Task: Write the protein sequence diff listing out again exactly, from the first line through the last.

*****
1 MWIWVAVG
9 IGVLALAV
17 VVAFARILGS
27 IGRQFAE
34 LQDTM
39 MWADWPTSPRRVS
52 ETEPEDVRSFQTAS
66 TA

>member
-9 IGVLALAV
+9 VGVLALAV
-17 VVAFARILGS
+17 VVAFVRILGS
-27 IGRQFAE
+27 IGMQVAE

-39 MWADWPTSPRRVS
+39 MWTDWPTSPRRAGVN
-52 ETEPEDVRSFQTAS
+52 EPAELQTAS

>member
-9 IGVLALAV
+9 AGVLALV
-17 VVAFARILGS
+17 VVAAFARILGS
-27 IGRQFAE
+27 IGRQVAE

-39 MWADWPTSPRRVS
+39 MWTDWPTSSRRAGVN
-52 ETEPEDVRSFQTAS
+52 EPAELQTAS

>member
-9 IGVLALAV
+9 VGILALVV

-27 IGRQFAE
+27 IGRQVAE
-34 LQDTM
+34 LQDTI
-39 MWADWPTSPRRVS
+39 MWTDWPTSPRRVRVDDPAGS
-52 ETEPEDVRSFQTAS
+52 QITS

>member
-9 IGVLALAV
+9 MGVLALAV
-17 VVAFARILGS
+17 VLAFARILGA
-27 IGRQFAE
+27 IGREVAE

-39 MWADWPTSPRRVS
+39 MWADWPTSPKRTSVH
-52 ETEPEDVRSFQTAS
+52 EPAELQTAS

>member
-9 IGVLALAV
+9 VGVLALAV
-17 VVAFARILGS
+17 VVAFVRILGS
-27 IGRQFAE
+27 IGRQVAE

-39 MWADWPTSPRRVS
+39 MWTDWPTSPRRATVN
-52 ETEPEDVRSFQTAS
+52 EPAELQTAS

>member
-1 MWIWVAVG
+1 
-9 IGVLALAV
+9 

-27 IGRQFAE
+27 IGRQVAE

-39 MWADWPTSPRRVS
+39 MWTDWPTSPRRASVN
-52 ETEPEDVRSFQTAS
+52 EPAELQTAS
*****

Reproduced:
1 MWIWVAVG
9 IGVLALAV
17 VVAFARILGS
27 IGRQFAE
34 LQDTM
39 MWADWPTSPRRVS
52 ETEPEDVRSFQTAS
66 TA

>member
-9 IGVLALAV
+9 VGVLALAV
-17 VVAFARILGS
+17 VVAFVRILGS
-27 IGRQFAE
+27 IGMQVAE

-39 MWADWPTSPRRVS
+39 MWTDWPTSPRRAGVN
-52 ETEPEDVRSFQTAS
+52 EPAELQTAS

>member
-9 IGVLALAV
+9 AGVLALV
-17 VVAFARILGS
+17 VVAAFARILGS
-27 IGRQFAE
+27 IGRQVAE

-39 MWADWPTSPRRVS
+39 MWTDWPTSSRRAGVN
-52 ETEPEDVRSFQTAS
+52 EPAELQTAS

>member
-9 IGVLALAV
+9 VGILALVV

-27 IGRQFAE
+27 IGRQVAE
-34 LQDTM
+34 LQDTI
-39 MWADWPTSPRRVS
+39 MWTDWPTSPRRVRVDDPAGS
-52 ETEPEDVRSFQTAS
+52 QITS

>member
-9 IGVLALAV
+9 MGVLALAV
-17 VVAFARILGS
+17 VLAFARILGA
-27 IGRQFAE
+27 IGREVAE

-39 MWADWPTSPRRVS
+39 MWADWPTSPKRTSVH
-52 ETEPEDVRSFQTAS
+52 EPAELQTAS

>member
-9 IGVLALAV
+9 VGVLALAV
-17 VVAFARILGS
+17 VVAFVRILGS
-27 IGRQFAE
+27 IGRQVAE

-39 MWADWPTSPRRVS
+39 MWTDWPTSPRRATVN
-52 ETEPEDVRSFQTAS
+52 EPAELQTAS

>member
-1 MWIWVAVG
+1 
-9 IGVLALAV
+9 

-27 IGRQFAE
+27 IGRQVAE

-39 MWADWPTSPRRVS
+39 MWTDWPTSPRRASVN
-52 ETEPEDVRSFQTAS
+52 EPAELQTAS